How to beat allergies by Britain's top expert
To coincide with the launch of Mike Dilkes's latest book, Stop Allergies from Ruining Your Life, today the Mail on Sunday launched a series of articles written by Mike on the topic of allergies.
The 8-page pullout, covers a range of allergy-related topics, including hayfever management and prevention. You can read Mike's articles on allergies on the Daily Mail website. In this blog we offer an extract from the series which looks at the 'ladder of allergy treatments' which covers eight steps you can go through to manage allergies
Ladder of Allergy Treatments
Work your way from number one to eight, stopping when you find an intervention that works for you.
1. Sniffing salt water
Using salted water to remove dust, pollen and debris that collects in the nose is an effective way of alleviating cold-like symptoms. This is easily achieved with a plastic device called a neti pot, which flushes out the nasal cavity. You can get them from many High Street chemists. F
2. Simply use Vaseline
A thin layer of petroleum jelly rubbed around nostrils helps prevent particles entering the nasal passage. Essential at night, it also works fantastically in conjunction with the salt water washout or nasal sprays.
3. Antihistamine and sprays
Antihistamines reduce or block the histamine chemical, reducing bothersome symptoms.
They are available as a nose spray and eye drops over the counter.
Steroid nose sprays, available on prescription, are similarly useful as they dampen the immune system, reducing the over-reaction.
4. Mast cell stabilising sprays and eye drops
A substance called sodium cromoglycate can stop mast cells from releasing histamine, preventing symptoms. It is only effective for allergies that affect the nose, eyes or lungs and can be particularly impactful when used in combination with antihistamine and steroid sprays. The medication is available as a spray, drops and in inhaler form over-the-counter.
5. Antihistamine tablets
Stronger antihistamines are available in tablet form – both drowsy and non-drowsy types. Some are available over the counter, but the strongest require a GP prescription. When reading a label, check for the following active ingredients if looking for the drowsy type: chlorphenamine, hydroxyzine and promethazine. For non-drowsy: cetirizine, loratadine and fexofenadine.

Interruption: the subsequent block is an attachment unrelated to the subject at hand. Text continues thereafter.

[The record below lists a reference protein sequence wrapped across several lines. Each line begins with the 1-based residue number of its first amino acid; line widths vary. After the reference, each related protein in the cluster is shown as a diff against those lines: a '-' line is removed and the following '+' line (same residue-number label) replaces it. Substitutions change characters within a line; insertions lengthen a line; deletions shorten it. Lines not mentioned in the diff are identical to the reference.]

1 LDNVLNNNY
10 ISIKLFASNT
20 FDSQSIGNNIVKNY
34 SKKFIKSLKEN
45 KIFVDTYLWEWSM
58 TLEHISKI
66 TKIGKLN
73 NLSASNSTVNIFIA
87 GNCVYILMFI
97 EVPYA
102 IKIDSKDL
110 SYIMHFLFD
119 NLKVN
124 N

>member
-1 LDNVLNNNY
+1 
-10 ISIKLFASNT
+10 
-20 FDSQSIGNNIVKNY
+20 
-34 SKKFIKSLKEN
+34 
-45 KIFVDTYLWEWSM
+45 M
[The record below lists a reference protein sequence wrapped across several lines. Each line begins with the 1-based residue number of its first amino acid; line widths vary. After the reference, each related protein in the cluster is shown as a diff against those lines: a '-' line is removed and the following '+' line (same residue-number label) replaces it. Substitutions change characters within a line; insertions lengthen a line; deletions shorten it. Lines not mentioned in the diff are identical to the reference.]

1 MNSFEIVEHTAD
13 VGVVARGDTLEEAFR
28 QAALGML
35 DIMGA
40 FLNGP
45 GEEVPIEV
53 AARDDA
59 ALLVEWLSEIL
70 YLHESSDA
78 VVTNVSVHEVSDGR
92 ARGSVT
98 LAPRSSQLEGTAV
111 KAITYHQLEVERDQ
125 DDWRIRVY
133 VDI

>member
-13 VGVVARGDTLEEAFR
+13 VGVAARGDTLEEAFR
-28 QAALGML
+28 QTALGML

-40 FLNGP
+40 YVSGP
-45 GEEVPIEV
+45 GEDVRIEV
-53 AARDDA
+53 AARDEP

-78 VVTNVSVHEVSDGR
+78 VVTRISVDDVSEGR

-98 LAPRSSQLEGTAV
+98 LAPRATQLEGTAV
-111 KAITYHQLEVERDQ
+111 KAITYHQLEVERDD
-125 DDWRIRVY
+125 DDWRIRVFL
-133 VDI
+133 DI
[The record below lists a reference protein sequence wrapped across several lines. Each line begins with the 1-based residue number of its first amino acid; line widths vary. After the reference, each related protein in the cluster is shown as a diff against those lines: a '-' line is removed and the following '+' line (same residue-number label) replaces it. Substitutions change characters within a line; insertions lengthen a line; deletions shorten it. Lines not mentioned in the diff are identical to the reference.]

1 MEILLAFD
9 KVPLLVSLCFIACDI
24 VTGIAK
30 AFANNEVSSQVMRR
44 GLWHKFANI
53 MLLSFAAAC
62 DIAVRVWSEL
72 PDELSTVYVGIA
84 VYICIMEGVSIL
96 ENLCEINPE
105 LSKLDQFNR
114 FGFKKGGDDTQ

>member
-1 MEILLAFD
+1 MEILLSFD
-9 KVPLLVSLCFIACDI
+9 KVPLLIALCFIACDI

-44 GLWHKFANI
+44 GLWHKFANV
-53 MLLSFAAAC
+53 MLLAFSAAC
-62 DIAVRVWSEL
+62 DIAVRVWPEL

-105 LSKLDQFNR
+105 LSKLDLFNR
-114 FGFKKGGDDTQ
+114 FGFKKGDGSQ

6. Anti-asthma drugs
ANTI-INFLAMMATORY medication for asthma, called anti-leukotriene, can be helpful for hay fever and other inhaled allergies, but is only available on prescription. The tablets block the chemical leukotriene. This is released by the body when allergens strike, which causes inflammation in the nose and airways.
7. Steroid tablets
Steroids work by reducing the inflammation in the lungs, nose or throat, caused by the overactive immune system. Tablet-form steroids are usually intended for short-term use due to common side-effects such as vision problems, joint pain, anxiety or loss of appetite. If you experience any of these, contact your doctor straight away. Don’t worry, these symptoms are only temporary, but a GP may decide to make small changes to dosage and drug type.
8. Immunotherapy: A dose of what you’re allergic to
Administering a tiny dose of the substance you’re allergic to is said to desensitise the immune system to it, reducing the adverse reaction. This type of treatment is high risk and usually only considered by a GP in severe hay fever or other inhaled allergies once all other options have failed. It is an arduous course, taking several years.
Once you stop, symptoms that were reduced significantly can start to reappear.
Few qualify for it on the NHS and those who go privately will pay £9,000 for a three-year course.
If you need help on allergy-related issues, please feel free to contact Mike at his surgery. We have various articles and information on allergy across this website which you may find helpful: